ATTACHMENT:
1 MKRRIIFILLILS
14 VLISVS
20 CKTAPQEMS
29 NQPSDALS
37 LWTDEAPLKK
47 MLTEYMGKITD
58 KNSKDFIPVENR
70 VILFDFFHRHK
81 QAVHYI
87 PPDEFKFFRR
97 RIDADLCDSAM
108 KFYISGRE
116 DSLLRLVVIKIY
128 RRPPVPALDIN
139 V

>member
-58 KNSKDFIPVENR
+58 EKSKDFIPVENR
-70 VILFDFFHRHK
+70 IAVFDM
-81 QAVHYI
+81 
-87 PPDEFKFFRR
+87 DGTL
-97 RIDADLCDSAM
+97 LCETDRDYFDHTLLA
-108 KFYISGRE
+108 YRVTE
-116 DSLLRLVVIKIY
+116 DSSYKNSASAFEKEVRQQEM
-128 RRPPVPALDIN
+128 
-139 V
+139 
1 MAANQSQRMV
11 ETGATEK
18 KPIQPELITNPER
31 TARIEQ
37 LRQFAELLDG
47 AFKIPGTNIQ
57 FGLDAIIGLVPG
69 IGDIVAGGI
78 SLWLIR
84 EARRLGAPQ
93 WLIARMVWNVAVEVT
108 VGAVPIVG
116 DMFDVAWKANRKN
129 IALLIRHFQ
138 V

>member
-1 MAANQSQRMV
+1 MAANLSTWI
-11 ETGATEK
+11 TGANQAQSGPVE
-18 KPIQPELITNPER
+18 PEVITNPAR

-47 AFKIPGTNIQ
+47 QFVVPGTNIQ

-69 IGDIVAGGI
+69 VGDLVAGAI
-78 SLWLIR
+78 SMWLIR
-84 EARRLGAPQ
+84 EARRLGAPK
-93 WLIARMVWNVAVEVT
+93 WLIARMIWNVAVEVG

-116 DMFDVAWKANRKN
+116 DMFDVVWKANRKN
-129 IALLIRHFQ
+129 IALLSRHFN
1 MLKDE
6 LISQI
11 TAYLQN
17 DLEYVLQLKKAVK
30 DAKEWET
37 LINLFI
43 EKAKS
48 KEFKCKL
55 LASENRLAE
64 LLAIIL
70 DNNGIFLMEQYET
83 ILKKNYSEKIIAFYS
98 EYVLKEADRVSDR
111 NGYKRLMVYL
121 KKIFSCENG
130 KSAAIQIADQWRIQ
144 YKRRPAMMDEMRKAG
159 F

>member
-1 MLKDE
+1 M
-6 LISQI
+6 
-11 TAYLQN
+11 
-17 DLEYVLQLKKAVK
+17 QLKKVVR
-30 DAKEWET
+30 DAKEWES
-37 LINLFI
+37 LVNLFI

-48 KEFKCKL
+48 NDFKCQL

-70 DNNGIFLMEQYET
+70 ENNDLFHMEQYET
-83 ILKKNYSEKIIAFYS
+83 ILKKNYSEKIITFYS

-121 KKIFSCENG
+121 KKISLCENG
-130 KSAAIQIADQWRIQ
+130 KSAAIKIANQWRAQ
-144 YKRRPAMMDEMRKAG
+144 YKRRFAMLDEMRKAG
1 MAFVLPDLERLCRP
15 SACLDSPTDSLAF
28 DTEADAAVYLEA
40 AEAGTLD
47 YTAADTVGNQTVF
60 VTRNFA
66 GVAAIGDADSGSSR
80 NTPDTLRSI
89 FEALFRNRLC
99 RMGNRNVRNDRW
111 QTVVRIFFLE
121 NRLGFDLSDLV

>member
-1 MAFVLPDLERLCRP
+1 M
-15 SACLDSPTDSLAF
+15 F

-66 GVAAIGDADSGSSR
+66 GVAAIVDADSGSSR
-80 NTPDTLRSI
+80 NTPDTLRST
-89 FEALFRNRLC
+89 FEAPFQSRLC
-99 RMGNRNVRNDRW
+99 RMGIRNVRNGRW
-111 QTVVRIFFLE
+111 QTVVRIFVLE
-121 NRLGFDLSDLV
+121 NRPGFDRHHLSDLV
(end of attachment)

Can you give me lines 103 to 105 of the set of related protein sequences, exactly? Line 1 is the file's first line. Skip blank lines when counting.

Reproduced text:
+48 NDFKCQL

-70 DNNGIFLMEQYET
+70 ENNDLFHMEQYET